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Title: Theft, patronage & society in Western India
Author: Piliavsky, Anastasia
ISNI:       0000 0003 6102 6389
Awarding Body: University of Oxford
Current Institution: University of Oxford
Date of Award: 2011
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This thesis is an ethnography of a community of professional thieves called the Kanjar-a 'caste of thieves' by practice, public perception and self-designation-in the northern Indian province of Rajasthan. It is also an argument that spells out the broader logic of rank in local society. Insofar as it offers the first ethnography of the Kanjar community- and of caste-based, professional, hereditary theft-this study is new. My analytical concern with hierarchy and rank, however, is old, engaging in the once central, and now largely out-fashioned, discussion in the sociology of South Asia. My project began with a narrow set of concerns with the place of thieving and thieves in local society. In the course of my fieldwork, however, it became apparent that the received wisdom of South Asian sociology regarding the principles of rank did not offer useful explanatory tools and that a different conception of rank was necessary to make sense of what I observed, both about the social position of Kanjars and the hierarchical social formation at large. As is so often the case, what began as a study of historically and sociologically particular circumstances became an inquiry into the pervasive regnant aspects of the local order of things.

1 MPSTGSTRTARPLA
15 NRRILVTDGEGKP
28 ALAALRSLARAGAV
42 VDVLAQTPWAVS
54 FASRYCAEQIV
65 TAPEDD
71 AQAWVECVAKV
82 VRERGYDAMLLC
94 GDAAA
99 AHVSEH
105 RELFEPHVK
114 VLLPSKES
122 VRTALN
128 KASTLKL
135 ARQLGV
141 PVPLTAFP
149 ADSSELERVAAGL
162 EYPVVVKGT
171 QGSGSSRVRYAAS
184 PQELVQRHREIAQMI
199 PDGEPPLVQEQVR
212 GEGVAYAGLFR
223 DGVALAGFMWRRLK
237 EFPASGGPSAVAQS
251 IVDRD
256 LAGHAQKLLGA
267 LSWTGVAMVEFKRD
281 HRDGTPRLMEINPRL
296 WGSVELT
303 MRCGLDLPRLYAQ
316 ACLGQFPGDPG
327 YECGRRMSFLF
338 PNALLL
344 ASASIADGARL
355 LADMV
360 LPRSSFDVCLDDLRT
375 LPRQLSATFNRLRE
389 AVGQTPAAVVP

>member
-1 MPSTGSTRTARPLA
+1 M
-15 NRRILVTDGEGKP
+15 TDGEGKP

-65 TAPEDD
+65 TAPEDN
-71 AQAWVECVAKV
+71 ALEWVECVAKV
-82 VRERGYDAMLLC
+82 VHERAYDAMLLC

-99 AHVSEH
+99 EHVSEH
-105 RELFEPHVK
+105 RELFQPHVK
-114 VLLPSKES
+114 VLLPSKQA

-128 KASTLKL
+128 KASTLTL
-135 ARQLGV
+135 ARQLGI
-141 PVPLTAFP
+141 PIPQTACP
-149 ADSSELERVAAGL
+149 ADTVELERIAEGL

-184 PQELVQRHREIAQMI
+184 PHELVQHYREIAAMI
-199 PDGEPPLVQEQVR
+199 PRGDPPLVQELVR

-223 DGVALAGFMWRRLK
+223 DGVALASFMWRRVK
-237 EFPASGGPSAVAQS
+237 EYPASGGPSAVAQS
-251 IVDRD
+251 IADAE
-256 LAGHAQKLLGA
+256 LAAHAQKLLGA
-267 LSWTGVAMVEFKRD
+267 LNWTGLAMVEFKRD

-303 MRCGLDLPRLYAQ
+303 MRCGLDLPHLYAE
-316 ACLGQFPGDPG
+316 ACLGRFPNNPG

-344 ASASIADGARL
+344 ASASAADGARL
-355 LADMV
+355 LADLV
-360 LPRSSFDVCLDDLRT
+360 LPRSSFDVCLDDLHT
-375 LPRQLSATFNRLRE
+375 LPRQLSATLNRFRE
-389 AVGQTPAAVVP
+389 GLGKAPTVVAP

Supervisor: Dresch, Paul K. ; Gellner, David Sponsor: Rhodes Trust ; Wenner-Gren Foundation for Anthropological Research
Qualification Name: Thesis (Ph.D.) Qualification Level: Doctoral
EThOS ID:  DOI: Not available
Keywords: Social anthropology ; South Asian Studies ; Rajasthan ; hierarchy ; rank ; India ; criminal tribes ; Kanjars ; patronage ; patron-client relations ; crime ; criminality ; thieves